Ichthyosis bullosa of Siemens
|Ichthyosis Bullosa of Siemens|
|Synonyms||Bullous type of ichthyosis|
|Lower leg of a 12 month infant with Ichthyosis bullosa of Siemens|
|Classification and external resources|
Ichthyosis bullosa of Siemens is a type of familial, autosomal dominant ichthyosis, a rare skin disorder.:491 It is also known as bullous congenital ichthyosiform erythroderma of Siemens or ichthyosis exfoliativa. It is a genetic disorder with no known cure which is estimated to affect about 1 in 500,000 people.
IBS has symptoms very similar to epidermolytic hyperkeratosis (EHK) but is generally milder than EHK. IBS affects only the upper layers of the epidermis whilst EHK affects the suprabasal layer which is deeper in the skin.
At birth the baby's skin has a red appearance like a sun burn (erythema). Blistering is usually present at birth and may be extensive or localized depending on the severity of the disease.
Over the first few weeks the redness disappears and is replaced by dry, flaking skin on the arms, legs and around the belly button. Other areas of skin appear normal. The skin is fragile and is prone to blistering (caused by mild trauma or sweating). After a few months hyperkeratosis develops with a dark grey or brown, ridged appearance on the ankles, knees and elbows. Palms and soles are generally unaffected. A slightly unpleasant, sweet odour may be present.
A distinctive characteristic of IBS which is not present in other forms of ichthyosis is called the "Mauserung phenomenon" (Mauserung is German for "moulting" and was first described by H.W.Siemens). These are small patches of bare, apparently normal skin in the middle of areas of hyperkeratosis.
As the sufferer ages the flaking and blistering should improve. The hyperkeratosis may grow more severe but more localized and is generally only present on flexural folds of the major joints.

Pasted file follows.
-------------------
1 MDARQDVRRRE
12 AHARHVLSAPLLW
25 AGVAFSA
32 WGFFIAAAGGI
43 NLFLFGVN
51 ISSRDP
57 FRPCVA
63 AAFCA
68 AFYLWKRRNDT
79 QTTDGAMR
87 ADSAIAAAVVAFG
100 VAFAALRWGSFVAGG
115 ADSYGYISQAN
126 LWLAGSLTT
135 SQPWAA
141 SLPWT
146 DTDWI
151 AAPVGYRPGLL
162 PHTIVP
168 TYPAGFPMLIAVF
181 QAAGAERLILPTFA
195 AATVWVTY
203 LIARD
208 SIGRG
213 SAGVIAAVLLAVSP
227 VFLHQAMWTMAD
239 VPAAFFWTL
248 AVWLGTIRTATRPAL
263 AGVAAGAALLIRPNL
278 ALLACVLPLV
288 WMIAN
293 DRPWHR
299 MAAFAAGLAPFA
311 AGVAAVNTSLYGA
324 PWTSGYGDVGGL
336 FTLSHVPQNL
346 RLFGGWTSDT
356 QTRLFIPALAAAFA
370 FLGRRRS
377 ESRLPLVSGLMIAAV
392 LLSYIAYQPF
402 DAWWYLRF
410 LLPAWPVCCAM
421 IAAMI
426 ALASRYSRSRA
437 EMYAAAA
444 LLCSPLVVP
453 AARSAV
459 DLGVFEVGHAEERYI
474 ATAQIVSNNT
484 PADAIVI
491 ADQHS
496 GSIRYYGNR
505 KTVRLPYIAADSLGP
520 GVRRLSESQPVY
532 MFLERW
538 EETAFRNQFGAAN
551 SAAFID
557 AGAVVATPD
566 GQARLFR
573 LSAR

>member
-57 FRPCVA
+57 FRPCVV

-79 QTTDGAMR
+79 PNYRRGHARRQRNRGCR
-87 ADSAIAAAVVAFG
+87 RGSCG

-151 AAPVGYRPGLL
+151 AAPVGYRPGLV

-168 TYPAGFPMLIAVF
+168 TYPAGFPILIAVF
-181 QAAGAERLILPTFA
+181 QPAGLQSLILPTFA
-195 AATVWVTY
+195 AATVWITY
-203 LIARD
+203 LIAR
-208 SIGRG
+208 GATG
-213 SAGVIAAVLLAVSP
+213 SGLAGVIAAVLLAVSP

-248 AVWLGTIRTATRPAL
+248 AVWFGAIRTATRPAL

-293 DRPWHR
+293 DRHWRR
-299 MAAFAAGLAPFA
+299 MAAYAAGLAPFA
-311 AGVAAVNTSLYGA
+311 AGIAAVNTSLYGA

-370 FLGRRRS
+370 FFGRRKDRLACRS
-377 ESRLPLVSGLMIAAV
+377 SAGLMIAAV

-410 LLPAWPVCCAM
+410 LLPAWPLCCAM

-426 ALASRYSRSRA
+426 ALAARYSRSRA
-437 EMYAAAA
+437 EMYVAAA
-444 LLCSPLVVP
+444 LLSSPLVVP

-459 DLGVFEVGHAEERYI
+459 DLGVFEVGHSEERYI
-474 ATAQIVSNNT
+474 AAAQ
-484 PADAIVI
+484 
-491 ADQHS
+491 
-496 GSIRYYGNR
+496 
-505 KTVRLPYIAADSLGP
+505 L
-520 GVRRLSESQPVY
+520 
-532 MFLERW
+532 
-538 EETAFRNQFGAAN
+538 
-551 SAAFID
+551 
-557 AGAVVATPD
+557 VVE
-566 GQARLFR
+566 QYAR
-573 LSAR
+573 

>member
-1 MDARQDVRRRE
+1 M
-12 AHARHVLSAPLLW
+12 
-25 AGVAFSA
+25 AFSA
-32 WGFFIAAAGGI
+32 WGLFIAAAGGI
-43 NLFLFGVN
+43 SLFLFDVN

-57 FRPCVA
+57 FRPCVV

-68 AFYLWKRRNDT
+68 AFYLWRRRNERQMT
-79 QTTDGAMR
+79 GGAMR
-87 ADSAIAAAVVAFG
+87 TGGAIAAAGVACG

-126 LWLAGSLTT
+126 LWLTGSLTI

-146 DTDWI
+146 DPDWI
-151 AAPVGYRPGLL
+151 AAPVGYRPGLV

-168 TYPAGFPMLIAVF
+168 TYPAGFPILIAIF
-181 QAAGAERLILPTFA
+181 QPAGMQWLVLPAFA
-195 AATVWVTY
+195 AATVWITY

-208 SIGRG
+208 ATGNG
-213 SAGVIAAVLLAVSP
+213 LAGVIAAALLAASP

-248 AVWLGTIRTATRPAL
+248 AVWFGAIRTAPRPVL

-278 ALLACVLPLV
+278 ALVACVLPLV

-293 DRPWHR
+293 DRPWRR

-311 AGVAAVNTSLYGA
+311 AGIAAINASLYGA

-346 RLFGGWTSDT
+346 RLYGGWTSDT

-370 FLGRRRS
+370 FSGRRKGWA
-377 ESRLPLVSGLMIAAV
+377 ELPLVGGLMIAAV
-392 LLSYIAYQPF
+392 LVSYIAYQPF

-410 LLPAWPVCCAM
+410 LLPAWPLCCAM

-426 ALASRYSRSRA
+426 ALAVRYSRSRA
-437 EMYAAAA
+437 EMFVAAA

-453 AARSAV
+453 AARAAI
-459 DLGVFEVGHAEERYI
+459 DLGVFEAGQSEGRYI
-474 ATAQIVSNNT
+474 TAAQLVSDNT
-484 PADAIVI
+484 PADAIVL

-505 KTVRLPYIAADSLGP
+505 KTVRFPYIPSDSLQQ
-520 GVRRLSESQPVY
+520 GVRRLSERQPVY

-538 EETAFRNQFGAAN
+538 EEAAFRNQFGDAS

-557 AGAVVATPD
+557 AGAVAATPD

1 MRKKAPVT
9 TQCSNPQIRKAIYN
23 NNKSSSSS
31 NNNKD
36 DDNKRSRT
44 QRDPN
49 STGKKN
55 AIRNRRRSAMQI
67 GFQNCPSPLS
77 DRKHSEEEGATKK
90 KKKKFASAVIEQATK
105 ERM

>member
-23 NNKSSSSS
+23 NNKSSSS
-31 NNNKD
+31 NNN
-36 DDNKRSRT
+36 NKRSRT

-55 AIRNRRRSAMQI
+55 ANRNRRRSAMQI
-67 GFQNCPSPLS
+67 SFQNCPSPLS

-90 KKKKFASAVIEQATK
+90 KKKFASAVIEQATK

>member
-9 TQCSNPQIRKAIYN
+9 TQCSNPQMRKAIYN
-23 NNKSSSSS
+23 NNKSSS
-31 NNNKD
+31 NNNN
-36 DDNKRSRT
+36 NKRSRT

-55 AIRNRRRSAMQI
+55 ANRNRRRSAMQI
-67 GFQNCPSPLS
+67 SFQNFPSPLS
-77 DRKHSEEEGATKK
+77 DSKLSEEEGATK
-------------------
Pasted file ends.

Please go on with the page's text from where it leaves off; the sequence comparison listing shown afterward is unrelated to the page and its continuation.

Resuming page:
IBS is an autosomal dominant genetic condition caused by a mutation in the gene for keratin 2e on chromosome 12.:563 This means an affected person has a 50% chance of passing the condition on to their child. Around half of cases of IBS, however, have no parent with the condition and have the genetic fault due to a spontaneous mutation. 
Mild forms of IBS should be diagnosable from appearance and patient history alone. Severe cases of IBS are hard to distinguish from mild EHK.
A skin biopsy shows a characteristic damaged layer in the upper spinous level of the skin. Again it may be difficult to distinguish from EHK.
There is no cure for IBS but in the future gene therapy may offer a cure.
Treatments for IBS generally attempt to improve the appearance of the skin and the comfort of the sufferer. This is done by exfoliating and increasing the moisture of the skin. Common treatments include:
- Emollients: moisturisers, petroleum jelly or other emolients are used, often several times a day, to increase the moisture of the skin.
- Baths: long baths (possibly including salt) several times a week are used to soften the skin and allow exfoliation.
- Exfoliating creams: creams containing keratolytics such as urea, salicylic acid and lactic acid may be useful.
- Antiseptic washes: antiseptics may be used to kill bacteria in the skin and prevent odour.
- Retenoids: very severe cases may use oral retinoids to control symptoms but these have many serious side effects including, in the case of IBS, increased blistering.
In 1994 the gene causing IBS was discovered and it was also proved in the same year that ichthyosis exfoliativa is the same disease as IBS. 
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